Review: Relive James Cameron's classic with T2 Judgment Day: Skynet Edition

Contributed by
Dec 14, 2012, 3:54 PM EST

If the mere existence of Terminator: Salvation weren't evidence enough that the series still deserves a proper tribute, Lionsgate reminds fans of the last time the word Terminator meant something cinematically with the release of the T2 Judgment Day: Skynet Edition. Offering not one but two versions of the film, a new 6.1 DTS-HD soundtrack, multiple audio commentaries and loads of extra features, the Skynet Edition is vastly superior to its predecessor and for all intents and purposes the definitive version of this sci-fi classic in high definition.

The first advantage this set has over the original T2 Blu-ray is the option to watch two versions: the original theatrical cut and the 1993 Extended Cut. The Extended Cut is the same one available on both VHS and DVD, but this is the first time it's been offered to folks on high definition. At the same time, however, the quality of both transfers is good, but not great; though the film looks marginally better than standard-definition editions, it's not window-clear as some might expect. That said, audiences can definitely pick up additional visual details that have previously gone unseen.

The audio options, on the other hand, are gloriously clear, featuring some of the most immersive and muscular sound design a home theater can offer. In addition to the 6.1 DTS-HD track, which occasionally over-emphasizes the rumble of Schwarzenegger's Harley-Davidson but otherwise perfectly balances the dialogue, score and sound effects, the disc offers two audio commentaries, one by screenwriter William Wisher and director James Cameron, and one that compiles recollections and reflections from 26 members of the cast and crew. Both of these tracks provide significant insights into the production and design of the film, but they are the same tracks that were on earlier DVD editions, and ironically pale in comparison to the other extras.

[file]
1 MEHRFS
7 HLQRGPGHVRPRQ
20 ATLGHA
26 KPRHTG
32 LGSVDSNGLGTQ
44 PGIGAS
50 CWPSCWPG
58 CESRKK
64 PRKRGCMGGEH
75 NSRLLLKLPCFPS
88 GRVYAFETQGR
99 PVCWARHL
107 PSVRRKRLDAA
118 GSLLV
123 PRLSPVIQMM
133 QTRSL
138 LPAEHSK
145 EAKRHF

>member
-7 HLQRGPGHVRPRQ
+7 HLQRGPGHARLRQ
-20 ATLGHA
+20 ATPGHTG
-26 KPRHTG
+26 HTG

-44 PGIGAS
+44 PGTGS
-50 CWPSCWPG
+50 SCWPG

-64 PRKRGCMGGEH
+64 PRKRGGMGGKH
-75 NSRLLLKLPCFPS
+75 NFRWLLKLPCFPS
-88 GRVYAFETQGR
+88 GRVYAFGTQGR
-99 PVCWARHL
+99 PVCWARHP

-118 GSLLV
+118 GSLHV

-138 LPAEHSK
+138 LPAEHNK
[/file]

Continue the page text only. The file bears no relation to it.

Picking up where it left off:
In the "Interactive Modes" section, viewers can choose from a variety of visual and audio supplements that further examine the conception and production of T2. These include picture-in-picture video, branching video clips, a trivia track, a track detailing the production processes that went into every shot and special effect, a mode in which the screenplay and/or storyboards are visible, a trivia quiz mode, and an interactive mode that allows viewers to play mini games while watching the film. Additionally, there's an "Ancillary Data" menu which compiles deleted scenes, trailers, and disc credits, most or all of which have been previously available on other sets but are nevertheless welcome for completists.

While some of this information was no doubt previously available, the sheer volume of content contained in these different options far and away eclipses the presentation of DVD and even Blu-rays past. For example, in the Galleria shootout and subsequent chase sequence, audiences can learn how Robert Patrick survived shotgun blasts to the chest—including how the "blasts" were achieved—while being directed to highlighted product placement, and then learn that the aqueducts were steam-cleaned to ensure the health and safety of the actors and stuntmen who participated in the motorcycle-big rig showdown.

Overall this set is again superior to most or all previous versions and truly offers the most and most comprehensive look available at T2. One important detail to note, however: this disc is designed with so many specific applications and extras that it literally required a software update on my Sony Blu-ray player before I could explore all of them. Otherwise, however, the T2 Judgment Day: Skynet Edition is a really great, entertaining, and informative set, and it's a must have for Terminator fans—whether it rekindles their interest in subsequent big-screen adventures, or merely reminds them of the series' best days.